Sunday, September 4, 2011

Well of course it isn't easy...

So my last post was about how nice it is to start the school year in a calm fashion. No issues to confront. The school in on board with my Deaf son. Life is good. Mainstream is really working out. My son loves it and is thrilled school starts next week.

So as a formality I contact the person who manages my son's IEP services to find out what his interpreting services will look like. Last year the plan was a team of 2 highly qualified interpreters full time. I email asking about her vacation. Lamenting the brief time we all had to enjoy our summers. Then almost as an after thought I ask the question. What will his interpreting services look like? I push send and go about my busy day.

A few minutes later I response pops into my inbox. There is a flag on the play my friends. Two new kids entered the district needing interpreters. Two interpreters quit. so now the district is short four..... yes.......FOUR interpreters. *oh sorry for shouting*

So we don't know what next year will look like. There is nothing to fight for at the moment. The school district wants my son to have his services. They are interviewing prospects. I can't force folks to apply for the job. One person I was talking to said that maybe someone could volunteer...... yes dear the same way an airline pilot could volunteer to operate on your brain. Not her fault but it is always exhausting talking to people who know nothing about it. It would be worse if that person worked for the school district so I am patient.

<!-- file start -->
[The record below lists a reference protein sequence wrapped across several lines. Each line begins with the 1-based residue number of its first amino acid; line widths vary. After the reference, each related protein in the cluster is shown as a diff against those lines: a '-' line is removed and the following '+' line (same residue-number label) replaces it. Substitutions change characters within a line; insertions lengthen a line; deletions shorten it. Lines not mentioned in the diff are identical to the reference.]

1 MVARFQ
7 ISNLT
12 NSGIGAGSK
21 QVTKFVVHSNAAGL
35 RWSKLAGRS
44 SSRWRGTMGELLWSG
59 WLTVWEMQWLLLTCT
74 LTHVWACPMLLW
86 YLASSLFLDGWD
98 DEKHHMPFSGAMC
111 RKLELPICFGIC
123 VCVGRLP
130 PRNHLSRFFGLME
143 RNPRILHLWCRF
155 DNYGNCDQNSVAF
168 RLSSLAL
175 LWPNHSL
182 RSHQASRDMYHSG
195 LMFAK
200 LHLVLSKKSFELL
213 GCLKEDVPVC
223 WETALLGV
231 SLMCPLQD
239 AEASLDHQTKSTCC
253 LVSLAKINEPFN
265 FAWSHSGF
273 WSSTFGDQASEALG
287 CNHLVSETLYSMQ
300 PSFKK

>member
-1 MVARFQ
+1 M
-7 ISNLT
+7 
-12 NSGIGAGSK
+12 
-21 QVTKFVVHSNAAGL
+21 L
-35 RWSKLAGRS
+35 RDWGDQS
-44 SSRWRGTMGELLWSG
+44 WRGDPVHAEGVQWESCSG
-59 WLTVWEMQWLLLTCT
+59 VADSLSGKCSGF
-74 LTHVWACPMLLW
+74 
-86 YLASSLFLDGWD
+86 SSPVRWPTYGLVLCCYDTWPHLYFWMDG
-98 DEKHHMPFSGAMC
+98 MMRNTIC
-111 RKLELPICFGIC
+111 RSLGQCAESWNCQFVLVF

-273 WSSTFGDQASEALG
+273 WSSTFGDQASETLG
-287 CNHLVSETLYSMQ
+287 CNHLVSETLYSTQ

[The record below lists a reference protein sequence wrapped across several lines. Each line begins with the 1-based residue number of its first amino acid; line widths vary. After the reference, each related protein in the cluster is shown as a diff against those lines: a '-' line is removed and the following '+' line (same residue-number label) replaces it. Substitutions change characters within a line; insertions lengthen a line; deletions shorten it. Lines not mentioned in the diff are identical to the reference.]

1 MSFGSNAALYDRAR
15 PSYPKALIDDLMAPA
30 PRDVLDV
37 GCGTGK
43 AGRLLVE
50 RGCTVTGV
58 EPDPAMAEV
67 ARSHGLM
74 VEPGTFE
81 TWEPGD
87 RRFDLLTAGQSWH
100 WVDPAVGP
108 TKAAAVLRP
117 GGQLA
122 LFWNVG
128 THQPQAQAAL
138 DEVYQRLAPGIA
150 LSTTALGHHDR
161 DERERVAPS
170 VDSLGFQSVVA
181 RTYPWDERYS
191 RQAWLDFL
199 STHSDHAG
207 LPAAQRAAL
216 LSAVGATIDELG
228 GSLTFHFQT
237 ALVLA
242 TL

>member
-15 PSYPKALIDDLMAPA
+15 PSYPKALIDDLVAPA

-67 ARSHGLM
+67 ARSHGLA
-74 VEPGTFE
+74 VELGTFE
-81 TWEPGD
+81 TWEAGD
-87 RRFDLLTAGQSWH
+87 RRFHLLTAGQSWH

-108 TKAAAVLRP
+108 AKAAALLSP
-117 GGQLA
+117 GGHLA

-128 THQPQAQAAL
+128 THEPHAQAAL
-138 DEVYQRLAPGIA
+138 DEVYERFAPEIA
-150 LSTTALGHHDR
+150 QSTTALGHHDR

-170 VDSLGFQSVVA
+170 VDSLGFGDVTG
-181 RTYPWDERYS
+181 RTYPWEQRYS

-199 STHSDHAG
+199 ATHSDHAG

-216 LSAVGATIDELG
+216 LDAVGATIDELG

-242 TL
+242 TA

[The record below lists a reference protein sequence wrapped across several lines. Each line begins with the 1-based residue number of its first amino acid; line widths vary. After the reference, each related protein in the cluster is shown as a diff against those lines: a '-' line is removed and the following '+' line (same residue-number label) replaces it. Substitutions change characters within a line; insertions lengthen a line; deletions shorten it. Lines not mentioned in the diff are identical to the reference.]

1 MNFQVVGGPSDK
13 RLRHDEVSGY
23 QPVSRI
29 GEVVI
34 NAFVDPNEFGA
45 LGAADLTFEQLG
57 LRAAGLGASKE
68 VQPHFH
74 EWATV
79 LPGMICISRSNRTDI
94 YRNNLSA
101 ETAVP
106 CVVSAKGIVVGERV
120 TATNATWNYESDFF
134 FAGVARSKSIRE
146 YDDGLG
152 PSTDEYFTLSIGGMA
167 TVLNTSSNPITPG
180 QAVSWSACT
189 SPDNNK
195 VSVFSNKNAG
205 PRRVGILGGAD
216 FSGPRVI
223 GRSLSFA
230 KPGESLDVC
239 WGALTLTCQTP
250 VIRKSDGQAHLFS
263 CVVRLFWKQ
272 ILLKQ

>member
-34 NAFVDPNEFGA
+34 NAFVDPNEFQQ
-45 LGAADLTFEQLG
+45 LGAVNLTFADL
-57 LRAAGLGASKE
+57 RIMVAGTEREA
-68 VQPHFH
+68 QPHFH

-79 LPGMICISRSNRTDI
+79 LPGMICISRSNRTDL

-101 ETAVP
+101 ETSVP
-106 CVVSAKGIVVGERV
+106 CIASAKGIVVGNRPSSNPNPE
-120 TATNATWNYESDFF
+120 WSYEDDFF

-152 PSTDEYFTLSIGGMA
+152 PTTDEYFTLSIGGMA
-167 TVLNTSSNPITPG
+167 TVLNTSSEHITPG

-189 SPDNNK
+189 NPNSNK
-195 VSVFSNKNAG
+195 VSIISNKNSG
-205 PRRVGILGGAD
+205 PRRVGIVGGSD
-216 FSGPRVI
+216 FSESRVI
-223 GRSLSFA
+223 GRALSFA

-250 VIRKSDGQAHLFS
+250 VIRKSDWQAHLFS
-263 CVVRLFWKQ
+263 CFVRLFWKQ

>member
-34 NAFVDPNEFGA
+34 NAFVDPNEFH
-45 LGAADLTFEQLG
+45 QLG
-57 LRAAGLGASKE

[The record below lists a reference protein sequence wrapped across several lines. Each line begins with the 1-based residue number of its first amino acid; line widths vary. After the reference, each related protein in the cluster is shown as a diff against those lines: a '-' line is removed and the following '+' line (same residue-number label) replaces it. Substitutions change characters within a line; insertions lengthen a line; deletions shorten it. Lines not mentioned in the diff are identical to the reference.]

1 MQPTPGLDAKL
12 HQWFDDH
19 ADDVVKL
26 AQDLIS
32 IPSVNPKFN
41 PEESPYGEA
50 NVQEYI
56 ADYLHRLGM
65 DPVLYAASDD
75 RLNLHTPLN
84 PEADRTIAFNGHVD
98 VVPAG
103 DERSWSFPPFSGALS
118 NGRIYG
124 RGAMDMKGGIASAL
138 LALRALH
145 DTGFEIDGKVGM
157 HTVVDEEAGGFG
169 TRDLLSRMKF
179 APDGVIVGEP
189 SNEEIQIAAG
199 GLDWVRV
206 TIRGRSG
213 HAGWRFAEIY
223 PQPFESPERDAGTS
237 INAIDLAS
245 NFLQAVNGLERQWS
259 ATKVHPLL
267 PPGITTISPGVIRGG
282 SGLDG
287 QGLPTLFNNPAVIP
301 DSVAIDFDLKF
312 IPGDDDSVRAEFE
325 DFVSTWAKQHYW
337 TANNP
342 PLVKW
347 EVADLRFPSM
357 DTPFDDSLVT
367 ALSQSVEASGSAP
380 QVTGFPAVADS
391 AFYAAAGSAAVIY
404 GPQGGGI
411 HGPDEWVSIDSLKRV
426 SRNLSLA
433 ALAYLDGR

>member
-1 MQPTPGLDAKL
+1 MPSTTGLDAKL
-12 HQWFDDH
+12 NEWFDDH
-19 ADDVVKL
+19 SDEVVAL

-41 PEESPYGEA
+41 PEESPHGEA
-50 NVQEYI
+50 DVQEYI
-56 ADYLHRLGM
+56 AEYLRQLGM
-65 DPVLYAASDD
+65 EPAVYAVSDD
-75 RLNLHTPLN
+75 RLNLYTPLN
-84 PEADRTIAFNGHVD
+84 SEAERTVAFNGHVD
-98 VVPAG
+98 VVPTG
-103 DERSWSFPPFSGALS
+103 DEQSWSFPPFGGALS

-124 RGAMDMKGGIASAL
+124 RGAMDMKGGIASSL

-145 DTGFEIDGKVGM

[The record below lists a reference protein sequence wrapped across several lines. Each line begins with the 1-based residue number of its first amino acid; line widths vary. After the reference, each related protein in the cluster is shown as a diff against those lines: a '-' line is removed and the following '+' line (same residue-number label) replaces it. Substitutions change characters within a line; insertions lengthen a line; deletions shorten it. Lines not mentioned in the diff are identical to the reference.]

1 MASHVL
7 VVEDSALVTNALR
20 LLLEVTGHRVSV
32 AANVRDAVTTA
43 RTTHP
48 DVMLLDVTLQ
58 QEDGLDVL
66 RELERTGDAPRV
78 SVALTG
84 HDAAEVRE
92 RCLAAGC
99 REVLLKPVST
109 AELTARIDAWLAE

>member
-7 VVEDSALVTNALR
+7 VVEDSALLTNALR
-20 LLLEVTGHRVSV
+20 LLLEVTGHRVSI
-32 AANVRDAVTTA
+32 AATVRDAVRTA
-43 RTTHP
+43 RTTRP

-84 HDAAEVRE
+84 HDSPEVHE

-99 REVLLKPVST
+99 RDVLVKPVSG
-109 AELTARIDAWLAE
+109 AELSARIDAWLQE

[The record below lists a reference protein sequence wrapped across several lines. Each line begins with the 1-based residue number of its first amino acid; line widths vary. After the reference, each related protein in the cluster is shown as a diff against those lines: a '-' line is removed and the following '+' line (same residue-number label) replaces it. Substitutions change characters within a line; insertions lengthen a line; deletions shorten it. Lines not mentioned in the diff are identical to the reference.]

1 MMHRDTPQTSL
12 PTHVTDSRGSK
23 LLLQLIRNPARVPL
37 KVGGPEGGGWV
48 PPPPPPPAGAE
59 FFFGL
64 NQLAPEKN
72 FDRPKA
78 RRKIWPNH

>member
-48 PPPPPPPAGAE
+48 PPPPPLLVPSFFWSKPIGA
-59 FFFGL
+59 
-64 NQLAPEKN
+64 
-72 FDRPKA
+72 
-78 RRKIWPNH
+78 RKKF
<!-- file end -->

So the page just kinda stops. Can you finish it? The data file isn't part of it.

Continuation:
So while other parents are shopping for new jeans and #2 pencils I am leaving offerings to the interpreter fairies.

Friday, September 2, 2011

The School Bell Rings

Next week my son will start his third year as a mainstream student. I can't recall ever starting a year with so much calm. Since the day he was identified there was always something to fight for. There was a service or interpreter issue. There was a teacher to educate or an administrator to address. Things that seemed clear to us were always riddled with red tape and bias. This year we simply picked up his schedule and payed his fees. I woke up this morning and the first thought that came to my mind was what would go wrong?

He got the classes he wanted. We like the teachers he ended up with. What could go wrong? With years of practice under my belt I have learned anything can go wrong. So today I will contact the district to see if the interpreter team is scheduled and qualified. So far that is it. So far it is just a maintenance email to remind the school I am still watching and supportive of my son's education. As I sit here I realize the emails will slowly become his job. We have already shifted a lot of his advocating responsibility to him. Hopefully this year will not focus so much on his right to access but more on his theater and photography classes. This year will hopefully be about getting homework done and not about watching lectures and scrambling to take required notes at the same time. Hopefully this year every movie will be captioned. Hopefully this year we will be able to see what it is like to be typical.